Saturday, April 28, 2012

Panorama of the Luxembourg banking

Since World War II, the Grand Duchy of Luxembourg has become one of the richest countries of the world in terms of per capita GDP, supported by a financial services sector booming, political stability and European integration .

The Luxembourg banking sector in figures

Luxembourg's financial sector, the largest contributor to the Luxembourg economy (one quarter of its GDP), plays a major role as an international financial center. Taking advantage of a favorable tax legislation, many banks and investment funds have moved into the capital.
The banking sector is largely in foreign hands and is very internationally oriented, with only a few banks are active in the retail internal market. Luxembourg as an international center has over 14,000 Holdings, approximately 13,300 funds and 142 banks with 26,000 employees, representing the largest concentration of banking in the EU. The total assets managed by banks exceeded 780 billion euros in October 2011, about 50 times the GDP of Luxembourg.

The center of wealth management in the euro area

The private banking industry, with over 10,300 employees, € 300 billion in assets and approximately € 3.4 billion in revenue, is a key pillar of the Luxembourg financial sector. This enables Luxembourg to be the center of the private bank in the euro area and position themselves in eighth place among the largest financial centers in the world. This positioning is the result of the existence of bank secrecy and a competitive tax environment: there is no tax on capital, no tax on capital gains or inheritance tax for non- residents, and the tax on dividends is 15%.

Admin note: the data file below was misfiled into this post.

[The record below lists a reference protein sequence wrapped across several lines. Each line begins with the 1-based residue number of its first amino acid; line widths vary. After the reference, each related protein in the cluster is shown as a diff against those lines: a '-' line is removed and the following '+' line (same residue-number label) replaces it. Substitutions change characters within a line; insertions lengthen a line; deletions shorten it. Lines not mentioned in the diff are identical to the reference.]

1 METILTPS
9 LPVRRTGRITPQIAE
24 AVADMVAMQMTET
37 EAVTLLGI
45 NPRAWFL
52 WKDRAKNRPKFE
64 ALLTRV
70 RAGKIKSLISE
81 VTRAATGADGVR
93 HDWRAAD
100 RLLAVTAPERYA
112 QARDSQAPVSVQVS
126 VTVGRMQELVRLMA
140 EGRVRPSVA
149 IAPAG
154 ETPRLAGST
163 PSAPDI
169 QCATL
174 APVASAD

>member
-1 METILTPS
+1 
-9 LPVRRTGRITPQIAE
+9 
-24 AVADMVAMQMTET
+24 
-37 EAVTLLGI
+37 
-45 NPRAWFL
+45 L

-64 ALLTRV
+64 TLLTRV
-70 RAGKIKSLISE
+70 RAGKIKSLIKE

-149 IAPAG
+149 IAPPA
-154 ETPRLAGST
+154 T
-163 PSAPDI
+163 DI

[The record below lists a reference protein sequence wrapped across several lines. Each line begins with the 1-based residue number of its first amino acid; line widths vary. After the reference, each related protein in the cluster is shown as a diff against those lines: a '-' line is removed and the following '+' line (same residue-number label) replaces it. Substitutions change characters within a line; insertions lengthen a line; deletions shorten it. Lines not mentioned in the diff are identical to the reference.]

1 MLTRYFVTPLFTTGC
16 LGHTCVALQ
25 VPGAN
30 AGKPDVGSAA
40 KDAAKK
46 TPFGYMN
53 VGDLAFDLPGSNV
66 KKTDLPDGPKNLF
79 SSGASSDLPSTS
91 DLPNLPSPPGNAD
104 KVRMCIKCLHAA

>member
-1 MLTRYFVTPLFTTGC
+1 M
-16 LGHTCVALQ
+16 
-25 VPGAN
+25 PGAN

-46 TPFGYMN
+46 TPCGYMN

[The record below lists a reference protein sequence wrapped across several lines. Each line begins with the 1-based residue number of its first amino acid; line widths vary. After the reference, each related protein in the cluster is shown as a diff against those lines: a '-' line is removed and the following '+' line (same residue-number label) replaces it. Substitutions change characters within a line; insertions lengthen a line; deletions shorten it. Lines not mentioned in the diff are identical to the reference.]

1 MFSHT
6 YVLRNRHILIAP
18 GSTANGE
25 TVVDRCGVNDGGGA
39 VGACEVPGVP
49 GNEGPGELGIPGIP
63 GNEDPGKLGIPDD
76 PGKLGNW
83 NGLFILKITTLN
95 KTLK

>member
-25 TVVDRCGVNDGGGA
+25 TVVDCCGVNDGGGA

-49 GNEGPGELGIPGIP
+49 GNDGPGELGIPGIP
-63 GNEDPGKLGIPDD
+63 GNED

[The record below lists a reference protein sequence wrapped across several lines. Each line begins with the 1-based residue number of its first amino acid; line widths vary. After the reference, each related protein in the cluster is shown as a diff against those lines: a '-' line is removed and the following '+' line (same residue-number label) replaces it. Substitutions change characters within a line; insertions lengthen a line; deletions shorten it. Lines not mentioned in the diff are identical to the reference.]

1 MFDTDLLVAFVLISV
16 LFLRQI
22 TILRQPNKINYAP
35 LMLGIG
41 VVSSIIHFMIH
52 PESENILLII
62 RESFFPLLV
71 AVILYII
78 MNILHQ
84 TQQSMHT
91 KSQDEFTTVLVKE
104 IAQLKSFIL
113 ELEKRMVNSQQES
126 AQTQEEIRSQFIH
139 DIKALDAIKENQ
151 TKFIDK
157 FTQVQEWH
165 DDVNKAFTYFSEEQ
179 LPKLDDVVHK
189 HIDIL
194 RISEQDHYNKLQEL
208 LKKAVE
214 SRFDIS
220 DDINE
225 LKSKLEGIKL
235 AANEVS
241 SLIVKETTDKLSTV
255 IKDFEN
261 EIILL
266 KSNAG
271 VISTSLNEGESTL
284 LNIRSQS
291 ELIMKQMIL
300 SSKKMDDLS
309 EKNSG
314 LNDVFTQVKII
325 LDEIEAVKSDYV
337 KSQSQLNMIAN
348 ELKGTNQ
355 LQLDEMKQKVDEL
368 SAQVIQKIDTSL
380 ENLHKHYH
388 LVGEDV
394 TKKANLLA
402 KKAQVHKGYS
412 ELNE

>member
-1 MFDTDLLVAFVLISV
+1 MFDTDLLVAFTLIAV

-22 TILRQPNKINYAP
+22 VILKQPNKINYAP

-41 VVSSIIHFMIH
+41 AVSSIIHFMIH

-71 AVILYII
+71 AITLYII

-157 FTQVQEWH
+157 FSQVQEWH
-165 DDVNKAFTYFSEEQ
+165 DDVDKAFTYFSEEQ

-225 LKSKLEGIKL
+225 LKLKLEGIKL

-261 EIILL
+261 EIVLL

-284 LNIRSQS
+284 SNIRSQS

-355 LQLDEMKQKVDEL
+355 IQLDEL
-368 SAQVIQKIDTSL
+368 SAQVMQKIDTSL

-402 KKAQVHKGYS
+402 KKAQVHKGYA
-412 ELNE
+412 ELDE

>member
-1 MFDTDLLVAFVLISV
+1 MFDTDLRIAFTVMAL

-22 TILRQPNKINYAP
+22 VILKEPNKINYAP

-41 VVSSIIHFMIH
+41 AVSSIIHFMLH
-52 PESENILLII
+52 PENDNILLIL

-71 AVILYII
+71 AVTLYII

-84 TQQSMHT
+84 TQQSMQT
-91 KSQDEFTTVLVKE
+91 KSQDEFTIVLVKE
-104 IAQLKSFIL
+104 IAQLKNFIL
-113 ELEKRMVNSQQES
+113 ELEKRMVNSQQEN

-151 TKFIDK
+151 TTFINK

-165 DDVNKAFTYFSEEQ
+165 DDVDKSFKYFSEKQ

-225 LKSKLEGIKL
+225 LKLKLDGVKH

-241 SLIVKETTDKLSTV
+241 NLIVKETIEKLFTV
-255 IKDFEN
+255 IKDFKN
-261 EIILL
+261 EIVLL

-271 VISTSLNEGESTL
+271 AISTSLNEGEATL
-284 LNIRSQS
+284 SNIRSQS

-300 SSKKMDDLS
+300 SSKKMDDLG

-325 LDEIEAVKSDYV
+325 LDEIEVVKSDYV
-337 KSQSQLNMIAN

The Luxembourg attracts mainly family assets and wealth of HNWI clients [1] of Luxembourg customers and neighboring countries. Together they represent 63% of all clients and about 50% of assets held. The average size of this portfolio of clients increased over the last three years, thanks mainly to new customers HNWIs.

A magnet for international funds

Today, Luxembourg is the second largest global center for investment funds after the United States. Luxembourg's position as a center for international funds began in 1988 when the first UCITS Directive [2] has been transposed into local law. Since then, Luxembourg has grown significantly and continues in the number of assets and funds under management

Investment funds domiciled in Luxembourg and marketed are generally managed from other international financial centers, and approximately 70% of total financial sector assets and about 30% of total assets under management of European funds. In September 2011, Luxembourg held about 2,000 billion euros in net assets in nearly 13,300 funds.

A country shaken by the crisis but not reversed